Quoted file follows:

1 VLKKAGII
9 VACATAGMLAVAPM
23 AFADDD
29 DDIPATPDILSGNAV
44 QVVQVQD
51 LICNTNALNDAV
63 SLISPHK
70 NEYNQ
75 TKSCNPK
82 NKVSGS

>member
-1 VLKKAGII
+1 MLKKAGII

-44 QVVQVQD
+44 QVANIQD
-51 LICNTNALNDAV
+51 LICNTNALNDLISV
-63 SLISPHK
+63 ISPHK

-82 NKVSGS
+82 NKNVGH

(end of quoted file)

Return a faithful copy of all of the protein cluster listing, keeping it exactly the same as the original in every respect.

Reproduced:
1 VLKKAGII
9 VACATAGMLAVAPM
23 AFADDD
29 DDIPATPDILSGNAV
44 QVVQVQD
51 LICNTNALNDAV
63 SLISPHK
70 NEYNQ
75 TKSCNPK
82 NKVSGS

>member
-1 VLKKAGII
+1 MLKKAGII

-44 QVVQVQD
+44 QVANIQD
-51 LICNTNALNDAV
+51 LICNTNALNDLISV
-63 SLISPHK
+63 ISPHK

-82 NKVSGS
+82 NKNVGH